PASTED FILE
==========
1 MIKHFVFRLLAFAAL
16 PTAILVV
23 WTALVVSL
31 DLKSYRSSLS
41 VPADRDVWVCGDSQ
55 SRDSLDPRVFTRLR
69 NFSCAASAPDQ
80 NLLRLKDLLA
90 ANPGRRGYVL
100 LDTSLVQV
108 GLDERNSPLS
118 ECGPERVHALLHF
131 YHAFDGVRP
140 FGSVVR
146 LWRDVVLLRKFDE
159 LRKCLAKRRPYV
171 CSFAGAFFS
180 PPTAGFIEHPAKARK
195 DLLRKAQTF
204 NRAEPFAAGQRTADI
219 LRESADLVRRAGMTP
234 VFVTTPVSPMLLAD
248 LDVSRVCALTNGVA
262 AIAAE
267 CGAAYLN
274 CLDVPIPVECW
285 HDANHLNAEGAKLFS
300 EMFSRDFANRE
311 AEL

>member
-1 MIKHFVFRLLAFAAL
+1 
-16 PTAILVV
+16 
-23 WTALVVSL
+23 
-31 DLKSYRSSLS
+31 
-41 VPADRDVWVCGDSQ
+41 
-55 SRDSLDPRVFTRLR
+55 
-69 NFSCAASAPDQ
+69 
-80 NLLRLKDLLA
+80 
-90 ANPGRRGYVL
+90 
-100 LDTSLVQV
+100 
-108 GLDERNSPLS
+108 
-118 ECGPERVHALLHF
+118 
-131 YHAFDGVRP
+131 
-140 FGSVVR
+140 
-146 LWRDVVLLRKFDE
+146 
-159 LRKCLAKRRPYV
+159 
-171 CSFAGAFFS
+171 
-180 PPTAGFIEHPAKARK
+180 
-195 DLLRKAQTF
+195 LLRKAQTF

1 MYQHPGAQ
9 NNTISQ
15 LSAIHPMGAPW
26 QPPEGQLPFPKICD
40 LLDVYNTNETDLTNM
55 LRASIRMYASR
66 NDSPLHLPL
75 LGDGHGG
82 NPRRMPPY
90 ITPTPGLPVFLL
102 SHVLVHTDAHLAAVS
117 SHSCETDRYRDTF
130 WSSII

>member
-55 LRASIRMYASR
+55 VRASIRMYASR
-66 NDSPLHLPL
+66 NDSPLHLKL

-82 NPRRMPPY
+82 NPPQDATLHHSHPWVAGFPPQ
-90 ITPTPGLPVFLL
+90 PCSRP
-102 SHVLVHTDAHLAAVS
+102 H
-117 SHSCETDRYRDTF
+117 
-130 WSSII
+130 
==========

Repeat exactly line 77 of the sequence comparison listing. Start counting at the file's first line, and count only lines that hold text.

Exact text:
82 NPRRMPPY